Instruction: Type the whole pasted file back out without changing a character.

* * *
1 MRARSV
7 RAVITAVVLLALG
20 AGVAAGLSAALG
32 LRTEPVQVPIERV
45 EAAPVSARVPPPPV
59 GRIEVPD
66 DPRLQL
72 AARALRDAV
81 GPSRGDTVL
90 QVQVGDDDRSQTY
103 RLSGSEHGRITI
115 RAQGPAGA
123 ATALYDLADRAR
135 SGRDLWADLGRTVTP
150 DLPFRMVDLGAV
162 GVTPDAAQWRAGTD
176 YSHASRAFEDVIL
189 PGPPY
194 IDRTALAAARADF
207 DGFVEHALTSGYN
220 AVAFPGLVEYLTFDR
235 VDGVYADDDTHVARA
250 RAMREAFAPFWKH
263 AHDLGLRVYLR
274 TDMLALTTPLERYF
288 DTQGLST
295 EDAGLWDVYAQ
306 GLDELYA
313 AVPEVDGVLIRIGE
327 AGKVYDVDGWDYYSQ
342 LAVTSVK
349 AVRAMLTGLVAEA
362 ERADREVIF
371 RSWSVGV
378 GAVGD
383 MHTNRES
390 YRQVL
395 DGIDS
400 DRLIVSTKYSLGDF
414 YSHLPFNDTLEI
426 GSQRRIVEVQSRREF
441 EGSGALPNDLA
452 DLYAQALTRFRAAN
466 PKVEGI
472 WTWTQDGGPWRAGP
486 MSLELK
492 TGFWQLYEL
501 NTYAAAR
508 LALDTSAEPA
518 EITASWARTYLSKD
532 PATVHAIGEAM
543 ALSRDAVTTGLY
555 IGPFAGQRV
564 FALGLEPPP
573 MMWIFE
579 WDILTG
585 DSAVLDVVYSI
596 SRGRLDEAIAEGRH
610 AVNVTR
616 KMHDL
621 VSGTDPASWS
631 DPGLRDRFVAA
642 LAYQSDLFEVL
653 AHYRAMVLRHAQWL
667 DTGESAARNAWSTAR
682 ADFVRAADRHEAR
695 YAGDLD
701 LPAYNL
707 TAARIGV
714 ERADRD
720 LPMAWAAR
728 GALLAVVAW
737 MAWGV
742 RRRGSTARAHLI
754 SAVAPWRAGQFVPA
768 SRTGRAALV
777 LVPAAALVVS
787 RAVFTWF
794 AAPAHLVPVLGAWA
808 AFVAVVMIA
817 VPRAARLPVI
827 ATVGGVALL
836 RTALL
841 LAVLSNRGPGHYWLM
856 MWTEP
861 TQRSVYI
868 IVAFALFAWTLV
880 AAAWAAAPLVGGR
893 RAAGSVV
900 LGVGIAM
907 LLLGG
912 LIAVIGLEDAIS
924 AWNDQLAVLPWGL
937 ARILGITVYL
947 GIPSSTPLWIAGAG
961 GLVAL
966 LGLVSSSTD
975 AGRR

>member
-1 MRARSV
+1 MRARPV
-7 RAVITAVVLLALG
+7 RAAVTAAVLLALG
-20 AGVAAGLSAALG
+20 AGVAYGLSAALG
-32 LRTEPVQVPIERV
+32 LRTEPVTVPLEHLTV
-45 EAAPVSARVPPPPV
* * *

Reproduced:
1 MRARSV
7 RAVITAVVLLALG
20 AGVAAGLSAALG
32 LRTEPVQVPIERV
45 EAAPVSARVPPPPV
59 GRIEVPD
66 DPRLQL
72 AARALRDAV
81 GPSRGDTVL
90 QVQVGDDDRSQTY
103 RLSGSEHGRITI
115 RAQGPAGA
123 ATALYDLADRAR
135 SGRDLWADLGRTVTP
150 DLPFRMVDLGAV
162 GVTPDAAQWRAGTD
176 YSHASRAFEDVIL
189 PGPPY
194 IDRTALAAARADF
207 DGFVEHALTSGYN
220 AVAFPGLVEYLTFDR
235 VDGVYADDDTHVARA
250 RAMREAFAPFWKH
263 AHDLGLRVYLR
274 TDMLALTTPLERYF
288 DTQGLST
295 EDAGLWDVYAQ
306 GLDELYA
313 AVPEVDGVLIRIGE
327 AGKVYDVDGWDYYSQ
342 LAVTSVK
349 AVRAMLTGLVAEA
362 ERADREVIF
371 RSWSVGV
378 GAVGD
383 MHTNRES
390 YRQVL
395 DGIDS
400 DRLIVSTKYSLGDF
414 YSHLPFNDTLEI
426 GSQRRIVEVQSRREF
441 EGSGALPNDLA
452 DLYAQALTRFRAAN
466 PKVEGI
472 WTWTQDGGPWRAGP
486 MSLELK
492 TGFWQLYEL
501 NTYAAAR
508 LALDTSAEPA
518 EITASWARTYLSKD
532 PATVHAIGEAM
543 ALSRDAVTTGLY
555 IGPFAGQRV
564 FALGLEPPP
573 MMWIFE
579 WDILTG
585 DSAVLDVVYSI
596 SRGRLDEAIAEGRH
610 AVNVTR
616 KMHDL
621 VSGTDPASWS
631 DPGLRDRFVAA
642 LAYQSDLFEVL
653 AHYRAMVLRHAQWL
667 DTGESAARNAWSTAR
682 ADFVRAADRHEAR
695 YAGDLD
701 LPAYNL
707 TAARIGV
714 ERADRD
720 LPMAWAAR
728 GALLAVVAW
737 MAWGV
742 RRRGSTARAHLI
754 SAVAPWRAGQFVPA
768 SRTGRAALV
777 LVPAAALVVS
787 RAVFTWF
794 AAPAHLVPVLGAWA
808 AFVAVVMIA
817 VPRAARLPVI
827 ATVGGVALL
836 RTALL
841 LAVLSNRGPGHYWLM
856 MWTEP
861 TQRSVYI
868 IVAFALFAWTLV
880 AAAWAAAPLVGGR
893 RAAGSVV
900 LGVGIAM
907 LLLGG
912 LIAVIGLEDAIS
924 AWNDQLAVLPWGL
937 ARILGITVYL
947 GIPSSTPLWIAGAG
961 GLVAL
966 LGLVSSSTD
975 AGRR

>member
-1 MRARSV
+1 MRARPV
-7 RAVITAVVLLALG
+7 RAAVTAAVLLALG
-20 AGVAAGLSAALG
+20 AGVAYGLSAALG
-32 LRTEPVQVPIERV
+32 LRTEPVTVPLEHLTV
-45 EAAPVSARVPPPPV